My Two Hundred Dinars: The More Things Change…

Posted on September 9, 2013


Men’s tennis is in a strange position these days. After years of being dominated by four men (well, two and then three and then four to be exact), 2013 has seen the game opening up a bit. The big names started losing earlier in Grand Slams, meaning new names were featured in the finals and semis for the first time in a while. Whilst David Ferrer made the final four in Australia and the final in Roland Garros, where he defeated Tsonga in the semi final. Roger Federer didn’t reach a final for the first time in oh, I don’t know, forever. The Wimbledon semi finals featured Juan Martin del Potro, an immensely talented Argentine who has been plagued by injuries, and Jerzy Janowicz, a temperamental Pole who at seed number 24 became the lowest ranking Grand Slam semi finalist since Jurgen Melzer reached the Roland Garros semi finals in 2010 seeded 22. Federer and Murray have fallen earlier than expected at the US Open this year as well, with Stanislas Wawrinka and Roland Gasquet making the semis.

This isn’t to say the next level of tennis players shouldn’t be making these big matches. Wawrinka’s performance against Murray in the quarters here showed that to a tee. He bullied Murray, to the point where the commentators started referring to Murray as the underdog. Federer fell against the Spaniard Tommy Robredo, who is going through something of a renaissance in his career. Richard Gasquet has always threatened to do this, being one of the most naturally talented players in the game. His one handed back hand for example, is as elegant as anything in all of the sport. Still, he has been criticized for his defensive ways, and hasn’t reached the heights he should have. His time may be coming. Del Potro should be up there with the top of the top, but his wrists aren’t up to it.

There are also a crop of very exciting young players who will come to dominate the next generation of male tennis. Gregor Dmitrov, Kei Nishikori, Milos Raonic, Bernard Tomic, all young and all full of talent and potential, who can rule the game in the same way the current big four have. Dmitrov in particular is as talented as anyone who has come through, earning him his Mini-Federer nickname. After years of assuming the same four players will contest the semi finals, it seems the game will open up and add the excitement that sport so desperately needs.

Still, as the title of this would suggest, the more things change, the more they stay the same. The four Grand Slam finals this year have been contested by depressingly predictable opponents. In Australia, Djokovic (seeded 1) beat Murray (seeded 3). In Roland Garros, Nadal (3) beat Ferrer (4). At Wimbledon, Murray (2) beat Djokovic (1). Tonight, Djokovic (1) takes on Nadal (2). Not a seed outside the top four, as I’m sure you’ll notice. Sure, the best are supposed to reach the big games, the best are supposed to rise to the top, this is to be expected. If you take the intrigue and excitement out of sport however, you take the interest out of it. In the same way that Darts was boring for years because it became more about who Phil Taylor would beat than who would win the title, or how terrible Scottish football has been because of the oh, two teams, or when Australia were smashing everyone in cricket. If the outcome isn’t in doubt, why should I care?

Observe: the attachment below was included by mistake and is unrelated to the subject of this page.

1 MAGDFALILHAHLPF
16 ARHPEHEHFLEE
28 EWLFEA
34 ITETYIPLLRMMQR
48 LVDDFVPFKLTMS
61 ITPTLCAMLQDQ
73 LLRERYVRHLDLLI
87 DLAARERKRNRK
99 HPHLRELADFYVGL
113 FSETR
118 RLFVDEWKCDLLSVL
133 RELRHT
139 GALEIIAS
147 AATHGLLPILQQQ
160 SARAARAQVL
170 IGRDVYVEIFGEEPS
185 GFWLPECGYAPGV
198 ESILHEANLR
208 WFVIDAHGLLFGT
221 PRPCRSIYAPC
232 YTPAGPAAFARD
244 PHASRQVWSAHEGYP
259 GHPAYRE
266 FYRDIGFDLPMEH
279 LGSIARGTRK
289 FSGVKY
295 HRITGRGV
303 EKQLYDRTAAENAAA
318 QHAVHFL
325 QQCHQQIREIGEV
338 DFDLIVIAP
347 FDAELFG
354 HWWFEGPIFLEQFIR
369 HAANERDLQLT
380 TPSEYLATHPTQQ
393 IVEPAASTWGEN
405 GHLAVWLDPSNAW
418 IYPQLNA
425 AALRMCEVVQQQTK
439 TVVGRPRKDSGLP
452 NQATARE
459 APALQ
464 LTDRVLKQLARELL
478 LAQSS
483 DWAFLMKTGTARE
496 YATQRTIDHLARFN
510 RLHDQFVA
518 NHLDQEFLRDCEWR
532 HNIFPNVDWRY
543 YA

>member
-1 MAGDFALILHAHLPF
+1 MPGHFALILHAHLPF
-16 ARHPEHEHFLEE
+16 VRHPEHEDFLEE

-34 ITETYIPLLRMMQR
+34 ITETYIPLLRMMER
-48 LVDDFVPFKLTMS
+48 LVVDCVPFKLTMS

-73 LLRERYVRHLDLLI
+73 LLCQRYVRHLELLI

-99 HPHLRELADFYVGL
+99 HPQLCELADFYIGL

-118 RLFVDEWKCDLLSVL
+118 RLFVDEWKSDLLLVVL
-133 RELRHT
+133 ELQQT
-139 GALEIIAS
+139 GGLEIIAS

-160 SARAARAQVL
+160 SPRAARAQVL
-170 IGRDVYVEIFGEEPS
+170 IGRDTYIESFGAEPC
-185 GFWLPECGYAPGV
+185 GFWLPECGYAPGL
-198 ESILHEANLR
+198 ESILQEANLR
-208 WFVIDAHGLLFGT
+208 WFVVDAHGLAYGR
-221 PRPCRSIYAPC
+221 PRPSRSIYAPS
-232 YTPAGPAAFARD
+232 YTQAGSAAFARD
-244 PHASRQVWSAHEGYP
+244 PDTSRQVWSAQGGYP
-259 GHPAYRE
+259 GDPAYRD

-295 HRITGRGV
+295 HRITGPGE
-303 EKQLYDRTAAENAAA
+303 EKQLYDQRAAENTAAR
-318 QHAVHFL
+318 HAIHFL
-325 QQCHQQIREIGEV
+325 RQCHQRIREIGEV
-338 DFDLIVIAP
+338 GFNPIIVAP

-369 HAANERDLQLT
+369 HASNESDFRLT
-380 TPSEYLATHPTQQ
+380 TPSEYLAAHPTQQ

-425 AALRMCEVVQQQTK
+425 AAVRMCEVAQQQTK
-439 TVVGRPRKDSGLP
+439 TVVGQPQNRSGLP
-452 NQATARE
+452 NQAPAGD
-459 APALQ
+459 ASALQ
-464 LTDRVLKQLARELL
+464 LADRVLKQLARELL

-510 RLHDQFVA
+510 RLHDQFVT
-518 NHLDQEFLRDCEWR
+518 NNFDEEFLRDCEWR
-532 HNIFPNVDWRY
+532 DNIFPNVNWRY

That’s the contradiction though. The outcome is very much in doubt tonight. Rafael Nadal has had an immense return following his injuries, winning 21 straight matches on hard courts and only dropping serve once in the tournament. He’s had an incredible year, despite his early loss at Wimbledon. His injuries have led to a more aggressive style, for an already pretty damn aggressive player. Most people will have Nadal down as their favourite this evening, and for good reason.

But he is up against the most consistent player in world tennis, a man who has been the top man for two years now. Novak Djokovic still doesn’t get the plaudits and love from critics that Nadal, Murray and Federer get, but maybe this works to his advantage. Instead of being lauded as the worlds greatest, he just goes out and plays like it. His run to the final here has been machine-like, only looking in doubt in that epic semi against Wawrinka, who I’m sure will break into the top five next year. Whilst Nadal is in red hot form, it’d be a brave man to bet against Djokovic this evening.

The winner tonight? Your guess is as good as mine. I’ll go out on a limb and say Djokovic in five, because Serbs. There’s no getting away from the fact however that this will be the sixth grand slam final contested by the two, and their 37th meeting over all. This year has almost been a breakthrough year for the rest of the players in Men’s tennis, but the final showcase of the season will be contested by the worlds number one and two. The more things change…